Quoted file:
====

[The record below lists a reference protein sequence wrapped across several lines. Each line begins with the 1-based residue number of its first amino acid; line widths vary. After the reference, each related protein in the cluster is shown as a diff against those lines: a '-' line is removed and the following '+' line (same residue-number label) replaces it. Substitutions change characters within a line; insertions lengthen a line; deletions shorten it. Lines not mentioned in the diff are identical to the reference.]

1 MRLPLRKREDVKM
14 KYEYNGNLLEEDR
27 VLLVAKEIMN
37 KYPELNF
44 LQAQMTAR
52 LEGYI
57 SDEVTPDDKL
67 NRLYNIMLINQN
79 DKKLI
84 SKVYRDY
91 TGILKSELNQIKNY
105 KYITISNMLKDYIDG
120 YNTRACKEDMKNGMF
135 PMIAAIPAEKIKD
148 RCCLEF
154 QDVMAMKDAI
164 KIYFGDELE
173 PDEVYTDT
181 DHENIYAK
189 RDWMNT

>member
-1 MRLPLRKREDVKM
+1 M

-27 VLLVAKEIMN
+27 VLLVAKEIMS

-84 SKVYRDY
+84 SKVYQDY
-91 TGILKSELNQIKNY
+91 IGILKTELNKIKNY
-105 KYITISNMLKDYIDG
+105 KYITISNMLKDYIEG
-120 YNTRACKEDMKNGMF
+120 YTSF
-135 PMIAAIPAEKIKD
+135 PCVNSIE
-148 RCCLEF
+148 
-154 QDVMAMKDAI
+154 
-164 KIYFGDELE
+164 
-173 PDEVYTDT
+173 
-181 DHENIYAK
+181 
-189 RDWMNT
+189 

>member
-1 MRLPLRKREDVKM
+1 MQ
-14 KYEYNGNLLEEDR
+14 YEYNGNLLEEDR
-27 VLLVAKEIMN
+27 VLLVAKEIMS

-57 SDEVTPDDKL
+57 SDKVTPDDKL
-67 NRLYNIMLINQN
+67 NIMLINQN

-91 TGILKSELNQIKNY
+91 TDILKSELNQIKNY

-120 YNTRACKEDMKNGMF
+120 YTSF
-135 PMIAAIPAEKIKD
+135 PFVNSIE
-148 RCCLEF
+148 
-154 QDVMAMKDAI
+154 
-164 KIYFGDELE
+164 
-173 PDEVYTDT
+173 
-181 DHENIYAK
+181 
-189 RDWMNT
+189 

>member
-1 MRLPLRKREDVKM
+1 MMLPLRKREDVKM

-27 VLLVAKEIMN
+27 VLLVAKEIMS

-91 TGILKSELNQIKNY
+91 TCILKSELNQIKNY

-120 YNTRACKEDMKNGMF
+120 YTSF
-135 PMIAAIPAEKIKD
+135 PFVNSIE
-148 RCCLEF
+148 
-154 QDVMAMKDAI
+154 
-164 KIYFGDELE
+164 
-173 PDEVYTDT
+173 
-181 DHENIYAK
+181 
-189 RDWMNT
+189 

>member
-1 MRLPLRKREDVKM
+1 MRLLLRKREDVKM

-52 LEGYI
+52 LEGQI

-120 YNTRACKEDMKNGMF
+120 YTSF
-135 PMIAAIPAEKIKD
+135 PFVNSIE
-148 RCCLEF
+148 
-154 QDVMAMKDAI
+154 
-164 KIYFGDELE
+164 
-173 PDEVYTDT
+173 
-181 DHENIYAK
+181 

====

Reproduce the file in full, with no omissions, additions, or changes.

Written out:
[The record below lists a reference protein sequence wrapped across several lines. Each line begins with the 1-based residue number of its first amino acid; line widths vary. After the reference, each related protein in the cluster is shown as a diff against those lines: a '-' line is removed and the following '+' line (same residue-number label) replaces it. Substitutions change characters within a line; insertions lengthen a line; deletions shorten it. Lines not mentioned in the diff are identical to the reference.]

1 MRLPLRKREDVKM
14 KYEYNGNLLEEDR
27 VLLVAKEIMN
37 KYPELNF
44 LQAQMTAR
52 LEGYI
57 SDEVTPDDKL
67 NRLYNIMLINQN
79 DKKLI
84 SKVYRDY
91 TGILKSELNQIKNY
105 KYITISNMLKDYIDG
120 YNTRACKEDMKNGMF
135 PMIAAIPAEKIKD
148 RCCLEF
154 QDVMAMKDAI
164 KIYFGDELE
173 PDEVYTDT
181 DHENIYAK
189 RDWMNT

>member
-1 MRLPLRKREDVKM
+1 M

-27 VLLVAKEIMN
+27 VLLVAKEIMS

-84 SKVYRDY
+84 SKVYQDY
-91 TGILKSELNQIKNY
+91 IGILKTELNKIKNY
-105 KYITISNMLKDYIDG
+105 KYITISNMLKDYIEG
-120 YNTRACKEDMKNGMF
+120 YTSF
-135 PMIAAIPAEKIKD
+135 PCVNSIE
-148 RCCLEF
+148 
-154 QDVMAMKDAI
+154 
-164 KIYFGDELE
+164 
-173 PDEVYTDT
+173 
-181 DHENIYAK
+181 
-189 RDWMNT
+189 

>member
-1 MRLPLRKREDVKM
+1 MQ
-14 KYEYNGNLLEEDR
+14 YEYNGNLLEEDR
-27 VLLVAKEIMN
+27 VLLVAKEIMS

-57 SDEVTPDDKL
+57 SDKVTPDDKL
-67 NRLYNIMLINQN
+67 NIMLINQN

-91 TGILKSELNQIKNY
+91 TDILKSELNQIKNY

-120 YNTRACKEDMKNGMF
+120 YTSF
-135 PMIAAIPAEKIKD
+135 PFVNSIE
-148 RCCLEF
+148 
-154 QDVMAMKDAI
+154 
-164 KIYFGDELE
+164 
-173 PDEVYTDT
+173 
-181 DHENIYAK
+181 
-189 RDWMNT
+189 

>member
-1 MRLPLRKREDVKM
+1 MMLPLRKREDVKM

-27 VLLVAKEIMN
+27 VLLVAKEIMS

-91 TGILKSELNQIKNY
+91 TCILKSELNQIKNY

-120 YNTRACKEDMKNGMF
+120 YTSF
-135 PMIAAIPAEKIKD
+135 PFVNSIE
-148 RCCLEF
+148 
-154 QDVMAMKDAI
+154 
-164 KIYFGDELE
+164 
-173 PDEVYTDT
+173 
-181 DHENIYAK
+181 
-189 RDWMNT
+189 

>member
-1 MRLPLRKREDVKM
+1 MRLLLRKREDVKM

-52 LEGYI
+52 LEGQI

-120 YNTRACKEDMKNGMF
+120 YTSF
-135 PMIAAIPAEKIKD
+135 PFVNSIE
-148 RCCLEF
+148 
-154 QDVMAMKDAI
+154 
-164 KIYFGDELE
+164 
-173 PDEVYTDT
+173 
-181 DHENIYAK
+181 